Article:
Discussion in 'Forestry and Logging Forum' started by bitzer, Dec 19, 2016.
I'd say no, because stump forensics says evidence was tampered with. Lol
nope, just as it fell. I need a bar with a spirit level cause I sure don't cut what I think I see. Can't work on the landing either cause my bucking cuts all have a little slope also. Bad vision, bad technique or both I guess
Maybe a six out of a ten. Your backcut was a little high and somewhat slanted, but you had no fibre pull and the tree went where you wanted, and there was no loss of life nor limb, so it's all good.
Next level backcut will be my first. I think I'm level when I start, then I get finished and look at it and say ^#@!)~!!!!!! Fortunately I had a day job for 30 yrs so I can still afford beer while I practice. I think I torque my saw while I'm in the cut.
do you switch sides when you switch from face to back cut, I.E. physically get up and walk around so that your saw is always up?
Cause chances are both the face and the back cut are not level, but about the same amount of crooked, and by switching sides you magnify the difference.
One of the reasons I think the SSD or GOL version of cutting trees is kind of dumb. (Game of Logging, or Swedish Stump Dance)
Yes, you just described it perfectly! I've noticed Logger Wade on YouTube almost always borecuts his back cuts to avoid this. I borecut when I have to but I don't love it. Midwest stumps tend to be about 2" above the dirt, would this account for the GOL technique being more prevalent here? West coast stumps usually seem to be higher. Never had the chance to watch a real faller work so I live vicariously via YouTube! lol
SSD is more prevalent, I think more because of the timber, being hardwood and therefore more likely to have a lean, or more chair prone, that and a fondness for short bars.
Bore cutting has its uses, but I feel that some folks rely on it a bit too much.
As for the tall stumps out here, it has more to do with root swell, and steep ground than being able to get closer to the ground, a 3/4 wrap saw is nice and all, but a guy could always back bar the cuts to get em real low.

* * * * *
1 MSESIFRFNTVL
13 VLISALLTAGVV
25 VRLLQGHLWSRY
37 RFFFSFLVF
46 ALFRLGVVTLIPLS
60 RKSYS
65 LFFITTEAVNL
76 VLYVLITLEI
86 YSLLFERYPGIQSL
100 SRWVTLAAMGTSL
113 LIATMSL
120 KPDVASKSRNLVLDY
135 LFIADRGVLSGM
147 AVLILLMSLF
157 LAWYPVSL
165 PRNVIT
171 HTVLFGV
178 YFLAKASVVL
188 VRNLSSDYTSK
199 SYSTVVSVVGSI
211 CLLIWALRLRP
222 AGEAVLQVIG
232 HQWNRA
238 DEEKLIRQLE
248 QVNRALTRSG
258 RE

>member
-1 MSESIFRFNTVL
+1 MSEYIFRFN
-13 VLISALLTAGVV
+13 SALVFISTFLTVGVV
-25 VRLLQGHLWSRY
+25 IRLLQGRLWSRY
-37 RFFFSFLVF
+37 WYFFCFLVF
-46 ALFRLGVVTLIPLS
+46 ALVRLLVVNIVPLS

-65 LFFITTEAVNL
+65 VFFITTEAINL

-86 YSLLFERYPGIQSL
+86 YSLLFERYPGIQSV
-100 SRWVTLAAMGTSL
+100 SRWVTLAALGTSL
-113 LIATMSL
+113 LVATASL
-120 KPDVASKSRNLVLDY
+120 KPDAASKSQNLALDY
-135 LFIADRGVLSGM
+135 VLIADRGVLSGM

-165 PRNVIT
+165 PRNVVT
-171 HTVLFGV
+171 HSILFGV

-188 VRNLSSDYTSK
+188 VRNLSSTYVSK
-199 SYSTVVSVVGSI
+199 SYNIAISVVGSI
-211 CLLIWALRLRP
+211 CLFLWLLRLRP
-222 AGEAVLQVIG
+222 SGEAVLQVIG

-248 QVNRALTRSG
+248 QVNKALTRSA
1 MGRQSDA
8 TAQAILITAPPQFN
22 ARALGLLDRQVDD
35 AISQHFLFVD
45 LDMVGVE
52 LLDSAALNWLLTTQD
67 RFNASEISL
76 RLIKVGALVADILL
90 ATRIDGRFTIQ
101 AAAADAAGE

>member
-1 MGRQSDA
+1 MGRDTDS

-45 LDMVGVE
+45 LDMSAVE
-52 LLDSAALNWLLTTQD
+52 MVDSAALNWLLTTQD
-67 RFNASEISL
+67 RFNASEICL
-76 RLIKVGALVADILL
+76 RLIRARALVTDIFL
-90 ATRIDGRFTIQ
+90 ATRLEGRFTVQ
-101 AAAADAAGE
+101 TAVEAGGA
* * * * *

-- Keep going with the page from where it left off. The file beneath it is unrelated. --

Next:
The root swell on Conifer trees will mess up the structure of a 2x4, where the same thing is seen as a bonus on deciduous lumber, structure vs aesthetics. Not to mention the log trucks and loaders don't like messing with the fat ends...
The other factor for tall stumps, at least for ceder and hemlock, is butt rot, end up loosing quite a bit of wood on some trees just because the butt is rotten for the first 10-15 feet, and just about every one will have some rot within 12" of the ground. Not so much on Doug Fir... but still possible.
Deep snow will keep stumps high if you don't dig.
Funny you say that about flair on hardwood logs. I almost always butt the flair off, so low stumps wouldn't be the thing in my area. Regional things again,..
Maybe your bar and chain is wore out and won't cut straight.
I cut just above the flare myself. Usually 8-10".
No, it is all me, what I see as level and what is really level are not the same. I've got 3 sets and they all run true, had one get off the other day, brought it home and put the micrometer on every tooth and got them filed down and straightened out. I used to "make" them cut straight, not anymore
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